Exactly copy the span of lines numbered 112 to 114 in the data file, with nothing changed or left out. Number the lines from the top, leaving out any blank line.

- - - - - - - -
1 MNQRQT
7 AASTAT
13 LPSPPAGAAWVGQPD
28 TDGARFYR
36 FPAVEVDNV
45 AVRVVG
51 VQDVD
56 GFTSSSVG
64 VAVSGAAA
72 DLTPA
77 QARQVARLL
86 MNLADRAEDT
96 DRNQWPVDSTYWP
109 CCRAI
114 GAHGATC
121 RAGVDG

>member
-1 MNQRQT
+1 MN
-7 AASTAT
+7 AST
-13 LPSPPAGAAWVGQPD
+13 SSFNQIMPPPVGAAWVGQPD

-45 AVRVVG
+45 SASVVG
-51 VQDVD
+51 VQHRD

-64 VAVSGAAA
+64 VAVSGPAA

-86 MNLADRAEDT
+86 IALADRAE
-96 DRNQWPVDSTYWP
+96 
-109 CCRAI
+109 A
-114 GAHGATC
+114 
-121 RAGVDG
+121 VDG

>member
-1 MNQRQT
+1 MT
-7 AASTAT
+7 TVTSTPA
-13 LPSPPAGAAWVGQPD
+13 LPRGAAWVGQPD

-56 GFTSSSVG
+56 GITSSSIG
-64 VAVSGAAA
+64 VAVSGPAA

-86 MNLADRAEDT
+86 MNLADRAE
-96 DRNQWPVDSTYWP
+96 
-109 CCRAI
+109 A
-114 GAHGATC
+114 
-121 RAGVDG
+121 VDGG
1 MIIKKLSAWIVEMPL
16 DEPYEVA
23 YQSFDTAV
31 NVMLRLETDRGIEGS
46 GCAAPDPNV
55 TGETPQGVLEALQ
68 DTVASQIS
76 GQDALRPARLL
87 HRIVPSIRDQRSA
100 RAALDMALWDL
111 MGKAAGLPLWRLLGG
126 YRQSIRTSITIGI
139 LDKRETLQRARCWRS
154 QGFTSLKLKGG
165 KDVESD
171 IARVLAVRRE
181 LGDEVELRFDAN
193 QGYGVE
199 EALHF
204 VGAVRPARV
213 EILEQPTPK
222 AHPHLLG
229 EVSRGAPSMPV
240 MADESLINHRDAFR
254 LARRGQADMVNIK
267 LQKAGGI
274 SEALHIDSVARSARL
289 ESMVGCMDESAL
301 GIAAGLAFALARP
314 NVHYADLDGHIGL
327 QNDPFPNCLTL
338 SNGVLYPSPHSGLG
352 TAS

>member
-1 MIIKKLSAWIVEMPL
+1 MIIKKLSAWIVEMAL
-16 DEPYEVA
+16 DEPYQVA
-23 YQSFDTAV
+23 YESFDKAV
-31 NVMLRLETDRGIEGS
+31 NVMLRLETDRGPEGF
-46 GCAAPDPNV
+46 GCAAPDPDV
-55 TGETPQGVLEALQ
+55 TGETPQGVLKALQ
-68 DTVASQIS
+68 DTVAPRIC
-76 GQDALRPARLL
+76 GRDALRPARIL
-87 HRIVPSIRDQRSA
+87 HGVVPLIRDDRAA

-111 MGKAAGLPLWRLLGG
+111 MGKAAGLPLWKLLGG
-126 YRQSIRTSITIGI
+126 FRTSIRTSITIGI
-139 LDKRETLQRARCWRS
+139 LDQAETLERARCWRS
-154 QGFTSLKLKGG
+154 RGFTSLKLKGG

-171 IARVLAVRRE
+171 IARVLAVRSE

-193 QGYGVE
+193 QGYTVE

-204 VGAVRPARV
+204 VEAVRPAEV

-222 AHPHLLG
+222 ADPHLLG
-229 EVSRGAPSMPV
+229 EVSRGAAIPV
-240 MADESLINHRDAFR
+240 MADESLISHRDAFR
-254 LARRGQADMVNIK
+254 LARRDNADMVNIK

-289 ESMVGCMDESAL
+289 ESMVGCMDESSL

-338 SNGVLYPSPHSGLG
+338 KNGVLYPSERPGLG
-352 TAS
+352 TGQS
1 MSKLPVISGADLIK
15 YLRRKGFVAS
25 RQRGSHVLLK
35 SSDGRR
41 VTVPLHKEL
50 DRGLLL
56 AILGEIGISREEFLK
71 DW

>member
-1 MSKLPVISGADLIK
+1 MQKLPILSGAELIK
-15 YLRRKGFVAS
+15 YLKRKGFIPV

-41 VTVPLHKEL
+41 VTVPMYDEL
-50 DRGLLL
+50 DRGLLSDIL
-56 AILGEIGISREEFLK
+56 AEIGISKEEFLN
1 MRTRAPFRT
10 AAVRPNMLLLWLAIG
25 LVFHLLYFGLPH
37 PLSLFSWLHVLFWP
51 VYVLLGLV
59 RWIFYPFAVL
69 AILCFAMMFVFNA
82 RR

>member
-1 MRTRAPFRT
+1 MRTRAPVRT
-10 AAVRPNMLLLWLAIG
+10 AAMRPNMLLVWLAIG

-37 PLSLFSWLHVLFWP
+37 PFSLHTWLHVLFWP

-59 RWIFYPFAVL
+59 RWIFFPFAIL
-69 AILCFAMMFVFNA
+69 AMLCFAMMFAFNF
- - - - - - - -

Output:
+87 HGVVPLIRDDRAA

-111 MGKAAGLPLWRLLGG
+111 MGKAAGLPLWKLLGG